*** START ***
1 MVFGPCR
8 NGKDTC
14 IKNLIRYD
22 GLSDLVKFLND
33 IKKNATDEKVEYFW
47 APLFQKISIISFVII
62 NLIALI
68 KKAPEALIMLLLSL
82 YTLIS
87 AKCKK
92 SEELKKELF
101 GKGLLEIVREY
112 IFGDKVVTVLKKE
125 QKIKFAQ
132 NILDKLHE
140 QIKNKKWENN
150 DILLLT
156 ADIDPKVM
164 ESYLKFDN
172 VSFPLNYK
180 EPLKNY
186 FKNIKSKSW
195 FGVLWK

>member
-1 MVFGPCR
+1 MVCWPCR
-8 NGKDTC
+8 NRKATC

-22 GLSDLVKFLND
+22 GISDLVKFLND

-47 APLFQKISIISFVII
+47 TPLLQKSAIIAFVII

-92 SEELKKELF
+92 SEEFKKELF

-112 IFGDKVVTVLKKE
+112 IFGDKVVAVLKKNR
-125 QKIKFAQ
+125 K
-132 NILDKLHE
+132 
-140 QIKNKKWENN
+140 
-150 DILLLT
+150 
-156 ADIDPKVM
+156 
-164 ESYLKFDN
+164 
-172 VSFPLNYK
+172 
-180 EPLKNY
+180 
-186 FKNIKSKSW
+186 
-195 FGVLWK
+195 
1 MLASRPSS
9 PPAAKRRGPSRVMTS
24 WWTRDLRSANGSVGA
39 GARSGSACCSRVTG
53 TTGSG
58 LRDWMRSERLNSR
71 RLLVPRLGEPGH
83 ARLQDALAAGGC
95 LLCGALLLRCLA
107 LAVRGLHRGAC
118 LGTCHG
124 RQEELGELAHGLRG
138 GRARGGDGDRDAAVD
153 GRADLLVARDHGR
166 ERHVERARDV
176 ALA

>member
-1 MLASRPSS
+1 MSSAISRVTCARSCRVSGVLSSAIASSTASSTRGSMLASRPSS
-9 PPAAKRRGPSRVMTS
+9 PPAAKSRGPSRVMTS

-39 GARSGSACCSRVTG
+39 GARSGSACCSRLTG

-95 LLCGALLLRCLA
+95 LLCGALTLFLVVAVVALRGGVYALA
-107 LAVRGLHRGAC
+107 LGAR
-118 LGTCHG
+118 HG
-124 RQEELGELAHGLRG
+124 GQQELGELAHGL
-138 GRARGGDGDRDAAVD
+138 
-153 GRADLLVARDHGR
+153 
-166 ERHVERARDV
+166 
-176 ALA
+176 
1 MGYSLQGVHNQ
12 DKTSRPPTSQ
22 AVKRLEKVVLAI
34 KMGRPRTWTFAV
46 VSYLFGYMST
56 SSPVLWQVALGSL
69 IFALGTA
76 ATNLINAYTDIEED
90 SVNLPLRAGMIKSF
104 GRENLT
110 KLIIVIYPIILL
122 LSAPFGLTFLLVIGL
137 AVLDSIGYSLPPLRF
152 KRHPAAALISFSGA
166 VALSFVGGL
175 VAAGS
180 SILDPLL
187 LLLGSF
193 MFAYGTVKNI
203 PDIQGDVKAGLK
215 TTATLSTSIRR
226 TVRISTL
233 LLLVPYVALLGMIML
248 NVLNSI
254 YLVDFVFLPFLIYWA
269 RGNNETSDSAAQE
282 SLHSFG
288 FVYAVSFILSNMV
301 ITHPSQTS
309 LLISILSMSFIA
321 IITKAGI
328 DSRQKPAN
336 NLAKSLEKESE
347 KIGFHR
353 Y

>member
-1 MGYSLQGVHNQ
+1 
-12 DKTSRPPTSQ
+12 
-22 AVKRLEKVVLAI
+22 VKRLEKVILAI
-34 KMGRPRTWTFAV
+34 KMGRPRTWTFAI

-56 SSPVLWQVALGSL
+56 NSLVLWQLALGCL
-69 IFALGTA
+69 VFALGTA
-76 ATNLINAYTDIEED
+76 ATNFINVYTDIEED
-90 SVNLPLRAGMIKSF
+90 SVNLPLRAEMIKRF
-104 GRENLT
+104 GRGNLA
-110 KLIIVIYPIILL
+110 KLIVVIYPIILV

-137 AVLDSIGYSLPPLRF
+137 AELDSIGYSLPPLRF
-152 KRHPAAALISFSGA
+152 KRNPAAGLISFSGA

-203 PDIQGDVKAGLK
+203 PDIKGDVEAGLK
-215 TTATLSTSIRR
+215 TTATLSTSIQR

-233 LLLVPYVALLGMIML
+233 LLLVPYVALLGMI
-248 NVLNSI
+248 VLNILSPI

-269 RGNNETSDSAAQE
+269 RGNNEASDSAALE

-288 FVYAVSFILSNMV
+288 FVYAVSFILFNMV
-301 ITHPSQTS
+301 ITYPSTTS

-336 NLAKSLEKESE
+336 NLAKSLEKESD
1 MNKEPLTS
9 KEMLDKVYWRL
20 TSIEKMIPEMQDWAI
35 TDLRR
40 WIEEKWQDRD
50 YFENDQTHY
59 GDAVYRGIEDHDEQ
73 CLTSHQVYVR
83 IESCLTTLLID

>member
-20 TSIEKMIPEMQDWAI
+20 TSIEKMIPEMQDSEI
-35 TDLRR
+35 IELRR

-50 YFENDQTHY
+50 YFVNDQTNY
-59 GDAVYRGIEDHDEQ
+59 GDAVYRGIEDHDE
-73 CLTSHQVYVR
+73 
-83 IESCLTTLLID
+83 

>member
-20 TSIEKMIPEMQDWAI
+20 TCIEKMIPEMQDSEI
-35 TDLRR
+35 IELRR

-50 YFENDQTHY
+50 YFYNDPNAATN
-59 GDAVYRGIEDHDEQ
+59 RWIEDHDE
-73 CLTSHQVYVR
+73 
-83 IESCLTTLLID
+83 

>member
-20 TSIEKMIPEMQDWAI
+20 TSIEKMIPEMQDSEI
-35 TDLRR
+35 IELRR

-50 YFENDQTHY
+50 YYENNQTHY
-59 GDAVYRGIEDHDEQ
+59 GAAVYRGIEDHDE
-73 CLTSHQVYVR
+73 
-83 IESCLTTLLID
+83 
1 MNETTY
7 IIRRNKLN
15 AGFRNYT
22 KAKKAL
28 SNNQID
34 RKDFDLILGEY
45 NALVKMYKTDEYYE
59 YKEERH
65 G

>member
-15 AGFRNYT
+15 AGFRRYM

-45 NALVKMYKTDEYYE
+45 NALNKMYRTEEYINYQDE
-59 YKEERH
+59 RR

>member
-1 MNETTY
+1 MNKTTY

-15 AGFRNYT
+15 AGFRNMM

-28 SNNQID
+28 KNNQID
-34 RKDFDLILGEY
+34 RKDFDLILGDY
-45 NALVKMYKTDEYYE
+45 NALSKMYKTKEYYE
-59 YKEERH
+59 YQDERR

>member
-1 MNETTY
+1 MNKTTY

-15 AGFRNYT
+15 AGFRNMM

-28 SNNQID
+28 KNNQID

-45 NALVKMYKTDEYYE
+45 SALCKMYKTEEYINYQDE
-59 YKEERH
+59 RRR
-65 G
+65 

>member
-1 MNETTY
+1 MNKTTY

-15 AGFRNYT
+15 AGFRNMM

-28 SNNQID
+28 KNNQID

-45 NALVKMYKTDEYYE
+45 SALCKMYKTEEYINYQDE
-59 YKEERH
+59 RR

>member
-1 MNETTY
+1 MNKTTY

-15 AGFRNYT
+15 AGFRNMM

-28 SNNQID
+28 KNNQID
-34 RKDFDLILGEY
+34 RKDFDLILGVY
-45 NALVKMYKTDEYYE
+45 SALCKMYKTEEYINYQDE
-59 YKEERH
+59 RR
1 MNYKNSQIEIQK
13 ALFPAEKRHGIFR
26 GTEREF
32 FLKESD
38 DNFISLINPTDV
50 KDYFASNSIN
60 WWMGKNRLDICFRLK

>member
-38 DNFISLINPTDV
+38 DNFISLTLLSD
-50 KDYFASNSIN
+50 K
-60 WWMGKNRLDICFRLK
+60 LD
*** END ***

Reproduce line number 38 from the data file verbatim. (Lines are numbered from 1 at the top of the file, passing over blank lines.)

+125 K